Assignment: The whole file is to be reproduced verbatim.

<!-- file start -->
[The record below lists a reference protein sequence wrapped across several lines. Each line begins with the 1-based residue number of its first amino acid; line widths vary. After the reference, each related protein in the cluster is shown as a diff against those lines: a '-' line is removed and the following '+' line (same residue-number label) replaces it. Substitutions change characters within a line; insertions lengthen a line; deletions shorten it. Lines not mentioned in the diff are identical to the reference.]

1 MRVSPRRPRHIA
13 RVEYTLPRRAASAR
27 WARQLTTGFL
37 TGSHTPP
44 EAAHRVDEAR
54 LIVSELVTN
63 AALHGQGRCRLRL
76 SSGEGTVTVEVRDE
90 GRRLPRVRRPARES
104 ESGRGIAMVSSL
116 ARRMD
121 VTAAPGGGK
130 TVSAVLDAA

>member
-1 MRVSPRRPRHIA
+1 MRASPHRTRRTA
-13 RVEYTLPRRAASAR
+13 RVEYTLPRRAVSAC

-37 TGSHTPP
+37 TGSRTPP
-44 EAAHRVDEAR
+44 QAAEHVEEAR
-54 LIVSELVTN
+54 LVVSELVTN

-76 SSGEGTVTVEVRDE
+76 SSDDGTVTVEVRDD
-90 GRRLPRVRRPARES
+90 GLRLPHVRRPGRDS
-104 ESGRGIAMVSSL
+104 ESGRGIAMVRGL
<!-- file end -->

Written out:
[The record below lists a reference protein sequence wrapped across several lines. Each line begins with the 1-based residue number of its first amino acid; line widths vary. After the reference, each related protein in the cluster is shown as a diff against those lines: a '-' line is removed and the following '+' line (same residue-number label) replaces it. Substitutions change characters within a line; insertions lengthen a line; deletions shorten it. Lines not mentioned in the diff are identical to the reference.]

1 MRVSPRRPRHIA
13 RVEYTLPRRAASAR
27 WARQLTTGFL
37 TGSHTPP
44 EAAHRVDEAR
54 LIVSELVTN
63 AALHGQGRCRLRL
76 SSGEGTVTVEVRDE
90 GRRLPRVRRPARES
104 ESGRGIAMVSSL
116 ARRMD
121 VTAAPGGGK
130 TVSAVLDAA

>member
-1 MRVSPRRPRHIA
+1 MRASPHRTRRTA
-13 RVEYTLPRRAASAR
+13 RVEYTLPRRAVSAC

-37 TGSHTPP
+37 TGSRTPP
-44 EAAHRVDEAR
+44 QAAEHVEEAR
-54 LIVSELVTN
+54 LVVSELVTN

-76 SSGEGTVTVEVRDE
+76 SSDDGTVTVEVRDD
-90 GRRLPRVRRPARES
+90 GLRLPHVRRPGRDS
-104 ESGRGIAMVSSL
+104 ESGRGIAMVRGL